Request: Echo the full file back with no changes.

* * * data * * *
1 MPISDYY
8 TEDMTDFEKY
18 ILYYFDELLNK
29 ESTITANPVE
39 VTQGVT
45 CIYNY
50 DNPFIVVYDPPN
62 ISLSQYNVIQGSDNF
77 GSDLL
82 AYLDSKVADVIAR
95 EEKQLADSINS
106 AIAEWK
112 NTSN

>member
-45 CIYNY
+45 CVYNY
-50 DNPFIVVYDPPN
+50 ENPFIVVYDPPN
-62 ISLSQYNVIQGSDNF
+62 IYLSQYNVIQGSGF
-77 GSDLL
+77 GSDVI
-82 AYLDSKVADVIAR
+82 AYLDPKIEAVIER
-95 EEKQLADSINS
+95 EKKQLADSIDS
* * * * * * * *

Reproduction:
1 MPISDYY
8 TEDMTDFEKY
18 ILYYFDELLNK
29 ESTITANPVE
39 VTQGVT
45 CIYNY
50 DNPFIVVYDPPN
62 ISLSQYNVIQGSDNF
77 GSDLL
82 AYLDSKVADVIAR
95 EEKQLADSINS
106 AIAEWK
112 NTSN

>member
-45 CIYNY
+45 CVYNY
-50 DNPFIVVYDPPN
+50 ENPFIVVYDPPN
-62 ISLSQYNVIQGSDNF
+62 IYLSQYNVIQGSGF
-77 GSDLL
+77 GSDVI
-82 AYLDSKVADVIAR
+82 AYLDPKIEAVIER
-95 EEKQLADSINS
+95 EKKQLADSIDS